- Once thawed, follow the steps in Option 1.

Makes about 22 rolls (2 oz each)

Finally, for a bit of a variation, I decided to make some herb rolls using the same dough above, after coming across a recipe for Buttered Rosemary Rolls from the amazing Pioneer Woman, Ree Drummond.  No rosemary on hand, so dill will have to do.

Saturday, July 7, 2012


Coconut Egg Custard Jam.

That's what "Kaya" means in Singapore or Malaysia.

And it's what brings back many memories back to my childhood days of having breakfast at an old coffee shop in Singapore called Killiney Kopitiam, even before this venerable institution in Singapore modernized and became somewhat of a chain store.

Back in those days, the coffee shop was old, hot and dingy (with an airwell in the middle) and had about 3 items on their breakfast menu besides coffee and tea - kaya toasted bread, half-boiled egg and french toast with kaya jam. Not much variety to speak of, but man, did the crowds flock there.  Hands down, best coffee, best kaya in town. Not much competition back then (maybe Ya Kun). Now these kaya toast places are a dime and a dozen in Singapore.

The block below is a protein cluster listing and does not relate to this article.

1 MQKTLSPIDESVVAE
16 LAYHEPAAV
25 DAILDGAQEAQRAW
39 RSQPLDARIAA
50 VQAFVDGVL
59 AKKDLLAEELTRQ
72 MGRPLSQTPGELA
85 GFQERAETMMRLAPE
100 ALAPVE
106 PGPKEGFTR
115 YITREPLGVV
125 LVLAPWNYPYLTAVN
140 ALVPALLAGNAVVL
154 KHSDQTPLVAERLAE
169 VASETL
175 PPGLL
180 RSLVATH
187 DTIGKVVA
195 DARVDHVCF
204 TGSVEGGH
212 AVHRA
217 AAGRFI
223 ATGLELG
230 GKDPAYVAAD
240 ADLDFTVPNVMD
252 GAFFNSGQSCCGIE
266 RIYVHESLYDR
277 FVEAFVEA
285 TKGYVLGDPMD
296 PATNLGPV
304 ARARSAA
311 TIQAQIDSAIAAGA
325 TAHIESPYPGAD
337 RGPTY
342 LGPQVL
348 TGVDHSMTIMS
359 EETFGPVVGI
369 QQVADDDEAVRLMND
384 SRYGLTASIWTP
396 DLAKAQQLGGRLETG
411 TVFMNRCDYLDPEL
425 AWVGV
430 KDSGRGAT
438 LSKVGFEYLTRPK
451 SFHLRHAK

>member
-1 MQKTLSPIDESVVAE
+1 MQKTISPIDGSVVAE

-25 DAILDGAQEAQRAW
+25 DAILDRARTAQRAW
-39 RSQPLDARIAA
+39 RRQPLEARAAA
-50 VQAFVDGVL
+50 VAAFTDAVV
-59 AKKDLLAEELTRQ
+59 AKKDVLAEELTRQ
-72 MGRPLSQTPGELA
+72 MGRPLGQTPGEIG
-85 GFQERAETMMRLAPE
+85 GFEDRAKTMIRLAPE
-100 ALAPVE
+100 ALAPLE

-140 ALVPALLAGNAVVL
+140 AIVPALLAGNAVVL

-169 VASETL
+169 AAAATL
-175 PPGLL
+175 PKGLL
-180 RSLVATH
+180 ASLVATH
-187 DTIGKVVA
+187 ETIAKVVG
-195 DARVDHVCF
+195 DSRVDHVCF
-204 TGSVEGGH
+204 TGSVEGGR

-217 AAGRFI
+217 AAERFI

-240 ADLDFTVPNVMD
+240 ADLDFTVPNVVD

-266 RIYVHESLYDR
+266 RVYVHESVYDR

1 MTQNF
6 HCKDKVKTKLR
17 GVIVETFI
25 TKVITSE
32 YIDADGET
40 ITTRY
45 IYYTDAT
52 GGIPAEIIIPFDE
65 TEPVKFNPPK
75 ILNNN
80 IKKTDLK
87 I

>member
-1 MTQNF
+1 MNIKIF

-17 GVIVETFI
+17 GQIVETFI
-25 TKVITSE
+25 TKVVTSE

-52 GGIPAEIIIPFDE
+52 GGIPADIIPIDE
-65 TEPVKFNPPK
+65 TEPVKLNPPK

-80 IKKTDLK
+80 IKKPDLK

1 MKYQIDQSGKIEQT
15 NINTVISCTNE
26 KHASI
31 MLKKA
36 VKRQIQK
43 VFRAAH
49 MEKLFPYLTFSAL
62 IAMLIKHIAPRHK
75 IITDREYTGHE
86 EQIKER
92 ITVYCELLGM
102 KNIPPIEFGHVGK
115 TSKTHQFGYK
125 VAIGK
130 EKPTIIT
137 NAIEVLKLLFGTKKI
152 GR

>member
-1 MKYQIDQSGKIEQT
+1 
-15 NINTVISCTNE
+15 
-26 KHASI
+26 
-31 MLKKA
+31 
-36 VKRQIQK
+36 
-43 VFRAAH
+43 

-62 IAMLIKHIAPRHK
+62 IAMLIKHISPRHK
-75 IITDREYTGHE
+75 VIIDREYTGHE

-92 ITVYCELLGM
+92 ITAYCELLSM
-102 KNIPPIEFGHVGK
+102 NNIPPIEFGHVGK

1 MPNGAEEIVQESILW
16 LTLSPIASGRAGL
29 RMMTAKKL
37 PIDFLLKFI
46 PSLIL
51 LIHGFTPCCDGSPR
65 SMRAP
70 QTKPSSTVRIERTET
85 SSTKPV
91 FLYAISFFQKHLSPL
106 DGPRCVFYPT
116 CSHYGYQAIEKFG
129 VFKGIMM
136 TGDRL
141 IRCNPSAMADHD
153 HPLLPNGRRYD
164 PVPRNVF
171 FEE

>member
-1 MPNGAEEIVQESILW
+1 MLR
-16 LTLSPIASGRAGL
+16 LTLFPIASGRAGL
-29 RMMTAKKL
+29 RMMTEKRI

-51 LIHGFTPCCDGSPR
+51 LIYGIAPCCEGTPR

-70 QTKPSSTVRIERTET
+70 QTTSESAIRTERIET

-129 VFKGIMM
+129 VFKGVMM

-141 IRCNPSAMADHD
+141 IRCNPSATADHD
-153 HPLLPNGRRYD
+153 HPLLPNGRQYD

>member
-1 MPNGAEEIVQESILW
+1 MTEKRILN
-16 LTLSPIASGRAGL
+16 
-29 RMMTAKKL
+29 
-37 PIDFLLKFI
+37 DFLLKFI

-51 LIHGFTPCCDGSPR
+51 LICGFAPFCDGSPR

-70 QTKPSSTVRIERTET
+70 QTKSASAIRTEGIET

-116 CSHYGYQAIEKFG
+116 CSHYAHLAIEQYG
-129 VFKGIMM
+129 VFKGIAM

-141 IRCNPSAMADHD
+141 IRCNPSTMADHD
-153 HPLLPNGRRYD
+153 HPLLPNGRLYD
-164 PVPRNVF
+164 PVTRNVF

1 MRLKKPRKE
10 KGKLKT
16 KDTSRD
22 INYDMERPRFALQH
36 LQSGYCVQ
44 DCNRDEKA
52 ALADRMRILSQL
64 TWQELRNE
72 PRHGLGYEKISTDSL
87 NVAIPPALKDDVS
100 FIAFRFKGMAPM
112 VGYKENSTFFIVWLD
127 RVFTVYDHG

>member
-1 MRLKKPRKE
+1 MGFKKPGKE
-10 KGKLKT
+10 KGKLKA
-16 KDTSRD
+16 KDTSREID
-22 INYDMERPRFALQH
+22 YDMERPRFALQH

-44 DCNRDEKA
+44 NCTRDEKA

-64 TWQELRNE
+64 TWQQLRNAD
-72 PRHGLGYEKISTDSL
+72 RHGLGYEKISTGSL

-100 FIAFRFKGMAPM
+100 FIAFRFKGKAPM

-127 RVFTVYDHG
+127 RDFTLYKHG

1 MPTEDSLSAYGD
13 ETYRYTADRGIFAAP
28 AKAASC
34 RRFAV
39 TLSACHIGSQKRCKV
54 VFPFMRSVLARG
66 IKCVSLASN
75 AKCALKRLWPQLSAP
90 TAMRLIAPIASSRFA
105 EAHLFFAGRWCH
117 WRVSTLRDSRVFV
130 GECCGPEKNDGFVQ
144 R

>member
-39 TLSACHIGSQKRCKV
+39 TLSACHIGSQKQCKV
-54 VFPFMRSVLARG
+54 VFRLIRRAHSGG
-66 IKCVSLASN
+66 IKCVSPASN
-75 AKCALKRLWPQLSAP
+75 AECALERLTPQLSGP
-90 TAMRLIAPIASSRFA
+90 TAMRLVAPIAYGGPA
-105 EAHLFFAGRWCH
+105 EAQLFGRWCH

I also remember an old Hainanese man back in the kitchen, wearing a light blue pyjamas pants. He was constantly stirring this huge cauldron pot of kaya. And that is the traditional way kaya is made, always stirring under low heat to make sure the jam didn't burn.

Through some internet research, I found a picture of this old Hainanese grandpa (click here for his story and pictures). Apparently he worked at the coffee shop for 54 years until he retired! That's 129,600 hours of cooking kaya in those 54 years - assuming (conservatively) 8 hours per day, 6 days a week and 2 weeks vacation - did I get my math right??

I love kaya but not that much to spend my precious time cooking it the way he did. I was glad to chance upon some recipes that called for a quick and easy way to make kaya - either through the crockpot or the microwave. In the end, I opted to cook through the crockpot and adapted from two recipes (see below for recipe and credits).

Old Hainanese grandpa, God rest his soul - thank you for pouring your heart, soul and life into making wonderful kaya all those 54 years.